External, Internal Barriers Hurt On-Site Fitness Results
Although on-site corporate fitness centers are fairly common, utilization rates are low. Four authors of a study published in the latest issue of the Journal of Occupational Health Psychology, an American Psychological Association journal, wondered what role perceived barriers play in workers' decision to use or not use the centers.
No standardized measures exist to assess these perceived barriers, co-authors Heather M. Schwetschenau, William H. O'Brien, Christopher J.L. Cunningham, and Steve M. Jex wrote in "Barriers to physical activity in an on-site corporate fitness center." They used a survey to question 88 employees of a Midwest corporation about their use of an on-site fitness center. Regression analyses revealed external environmental barriers, such as inadequate exercise facilities, significantly accounted for workers' decision not to join a center and for shorter visits to the facility by members. Internal barriers, such as embarrassment at exercising among co-workers, significantly accounted for the frequency of visits to the fitness center by members.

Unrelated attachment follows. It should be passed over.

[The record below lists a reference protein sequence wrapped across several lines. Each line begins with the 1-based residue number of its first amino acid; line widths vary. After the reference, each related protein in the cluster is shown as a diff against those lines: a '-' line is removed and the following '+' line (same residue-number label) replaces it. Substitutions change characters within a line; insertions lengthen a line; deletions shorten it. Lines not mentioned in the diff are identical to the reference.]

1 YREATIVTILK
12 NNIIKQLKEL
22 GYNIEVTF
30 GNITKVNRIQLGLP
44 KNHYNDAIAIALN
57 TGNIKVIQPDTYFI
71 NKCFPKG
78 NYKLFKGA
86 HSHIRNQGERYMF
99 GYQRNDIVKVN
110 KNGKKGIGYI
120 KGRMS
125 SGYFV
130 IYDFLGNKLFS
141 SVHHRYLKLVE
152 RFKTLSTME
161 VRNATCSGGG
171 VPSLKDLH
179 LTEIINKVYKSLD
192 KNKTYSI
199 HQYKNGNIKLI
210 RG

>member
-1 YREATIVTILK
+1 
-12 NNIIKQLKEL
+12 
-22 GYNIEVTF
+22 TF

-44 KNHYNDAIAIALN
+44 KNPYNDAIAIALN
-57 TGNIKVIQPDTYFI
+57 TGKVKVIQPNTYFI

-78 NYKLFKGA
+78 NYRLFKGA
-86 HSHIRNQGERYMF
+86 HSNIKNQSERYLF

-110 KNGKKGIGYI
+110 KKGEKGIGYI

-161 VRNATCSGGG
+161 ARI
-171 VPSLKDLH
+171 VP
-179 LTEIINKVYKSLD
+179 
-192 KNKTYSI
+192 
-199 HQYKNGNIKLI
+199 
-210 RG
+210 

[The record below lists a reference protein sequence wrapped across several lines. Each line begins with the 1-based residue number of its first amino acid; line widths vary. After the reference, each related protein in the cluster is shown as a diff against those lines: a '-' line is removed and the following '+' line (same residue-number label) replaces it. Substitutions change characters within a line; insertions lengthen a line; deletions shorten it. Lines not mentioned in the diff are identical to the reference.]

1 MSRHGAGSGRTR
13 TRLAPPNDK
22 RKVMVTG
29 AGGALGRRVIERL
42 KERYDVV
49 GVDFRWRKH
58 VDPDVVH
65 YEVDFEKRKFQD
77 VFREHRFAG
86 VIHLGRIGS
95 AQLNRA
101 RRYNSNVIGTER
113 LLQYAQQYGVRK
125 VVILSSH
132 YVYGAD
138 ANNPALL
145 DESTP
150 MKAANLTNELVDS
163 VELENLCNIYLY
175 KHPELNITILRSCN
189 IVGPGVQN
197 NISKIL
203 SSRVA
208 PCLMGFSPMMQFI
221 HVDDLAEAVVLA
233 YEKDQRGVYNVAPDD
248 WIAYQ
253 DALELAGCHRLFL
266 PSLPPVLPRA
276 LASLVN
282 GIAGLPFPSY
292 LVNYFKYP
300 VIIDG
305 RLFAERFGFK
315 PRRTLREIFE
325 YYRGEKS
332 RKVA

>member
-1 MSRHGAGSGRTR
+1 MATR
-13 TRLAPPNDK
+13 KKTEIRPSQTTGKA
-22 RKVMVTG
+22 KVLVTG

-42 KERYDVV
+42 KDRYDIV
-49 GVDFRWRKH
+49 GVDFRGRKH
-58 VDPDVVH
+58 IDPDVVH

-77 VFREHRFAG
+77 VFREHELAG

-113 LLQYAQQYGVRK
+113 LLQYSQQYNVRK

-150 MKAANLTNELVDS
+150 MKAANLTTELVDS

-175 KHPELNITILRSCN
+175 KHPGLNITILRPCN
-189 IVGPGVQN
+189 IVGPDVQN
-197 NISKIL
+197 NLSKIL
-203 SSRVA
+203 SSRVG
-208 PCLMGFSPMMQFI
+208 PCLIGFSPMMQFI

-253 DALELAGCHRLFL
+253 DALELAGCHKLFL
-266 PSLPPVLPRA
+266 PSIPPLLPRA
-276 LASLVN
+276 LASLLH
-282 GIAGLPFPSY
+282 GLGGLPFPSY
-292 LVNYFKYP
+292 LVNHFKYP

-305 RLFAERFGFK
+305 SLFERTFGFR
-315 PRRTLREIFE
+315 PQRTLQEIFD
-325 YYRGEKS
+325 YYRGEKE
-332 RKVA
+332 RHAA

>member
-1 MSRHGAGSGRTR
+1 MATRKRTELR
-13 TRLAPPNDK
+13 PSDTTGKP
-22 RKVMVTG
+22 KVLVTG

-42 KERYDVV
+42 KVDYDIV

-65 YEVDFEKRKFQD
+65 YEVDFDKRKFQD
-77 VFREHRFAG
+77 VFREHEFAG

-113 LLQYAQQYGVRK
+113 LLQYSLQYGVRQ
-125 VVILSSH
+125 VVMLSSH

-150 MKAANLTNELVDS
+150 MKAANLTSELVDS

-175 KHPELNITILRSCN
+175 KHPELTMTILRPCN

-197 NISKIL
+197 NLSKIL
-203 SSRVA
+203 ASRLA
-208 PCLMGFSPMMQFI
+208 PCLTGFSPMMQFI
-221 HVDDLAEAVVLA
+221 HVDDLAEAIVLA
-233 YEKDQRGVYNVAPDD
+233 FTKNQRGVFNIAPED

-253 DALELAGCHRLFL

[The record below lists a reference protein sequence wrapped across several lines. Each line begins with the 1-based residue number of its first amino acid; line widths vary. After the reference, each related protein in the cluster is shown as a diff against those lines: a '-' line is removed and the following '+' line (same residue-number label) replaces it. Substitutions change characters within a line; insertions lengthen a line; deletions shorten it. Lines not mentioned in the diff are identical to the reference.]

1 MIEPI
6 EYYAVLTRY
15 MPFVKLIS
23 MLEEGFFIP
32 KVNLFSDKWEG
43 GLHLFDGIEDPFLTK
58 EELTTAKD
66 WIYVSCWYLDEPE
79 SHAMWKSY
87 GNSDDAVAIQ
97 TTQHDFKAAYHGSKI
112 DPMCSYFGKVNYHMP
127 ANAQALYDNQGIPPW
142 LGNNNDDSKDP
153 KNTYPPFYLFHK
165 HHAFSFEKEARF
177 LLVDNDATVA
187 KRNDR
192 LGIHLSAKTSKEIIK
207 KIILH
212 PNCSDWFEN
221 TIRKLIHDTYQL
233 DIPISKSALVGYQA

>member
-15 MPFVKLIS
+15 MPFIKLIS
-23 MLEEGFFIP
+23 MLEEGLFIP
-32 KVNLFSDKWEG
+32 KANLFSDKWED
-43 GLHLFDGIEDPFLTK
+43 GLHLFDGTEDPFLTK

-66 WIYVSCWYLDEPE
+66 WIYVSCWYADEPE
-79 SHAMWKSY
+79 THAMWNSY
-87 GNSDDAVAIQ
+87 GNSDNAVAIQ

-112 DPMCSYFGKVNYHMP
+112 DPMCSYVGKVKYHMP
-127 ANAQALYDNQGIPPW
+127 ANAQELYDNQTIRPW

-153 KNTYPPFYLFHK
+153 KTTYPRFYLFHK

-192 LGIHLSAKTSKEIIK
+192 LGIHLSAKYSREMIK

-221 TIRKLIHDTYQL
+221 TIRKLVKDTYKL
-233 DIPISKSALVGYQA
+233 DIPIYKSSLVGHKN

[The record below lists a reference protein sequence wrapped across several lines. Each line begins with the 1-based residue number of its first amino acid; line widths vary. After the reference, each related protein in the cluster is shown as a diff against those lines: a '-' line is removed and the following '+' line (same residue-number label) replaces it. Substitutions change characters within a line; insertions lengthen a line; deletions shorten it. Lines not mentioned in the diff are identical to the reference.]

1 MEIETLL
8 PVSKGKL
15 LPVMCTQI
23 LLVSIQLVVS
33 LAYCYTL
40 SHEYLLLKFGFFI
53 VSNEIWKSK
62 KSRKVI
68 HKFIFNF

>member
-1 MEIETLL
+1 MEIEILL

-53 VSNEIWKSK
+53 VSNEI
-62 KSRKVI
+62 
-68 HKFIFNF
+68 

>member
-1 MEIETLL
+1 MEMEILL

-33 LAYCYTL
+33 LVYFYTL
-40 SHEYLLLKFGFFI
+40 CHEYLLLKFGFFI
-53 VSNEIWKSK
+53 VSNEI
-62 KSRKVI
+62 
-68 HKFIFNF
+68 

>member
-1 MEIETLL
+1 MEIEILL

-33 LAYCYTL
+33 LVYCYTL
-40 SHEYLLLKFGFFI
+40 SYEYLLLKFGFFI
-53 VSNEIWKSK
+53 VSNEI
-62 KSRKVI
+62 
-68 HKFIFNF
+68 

The authors said they hope their study leads to more effective interventions to increase workers' use of on-site fitness centers.
Another study published in the same issue of the journal, "Work strain, health, and absenteeism: A meta-analysis," casts doubt on the belief that work strain is a significant cause of absenteeism. Authors Wendy Darr and Gary Johns analyzed 153 studies and found positive but small associations between absenteeism and work strain, psychological illness, and physical illness.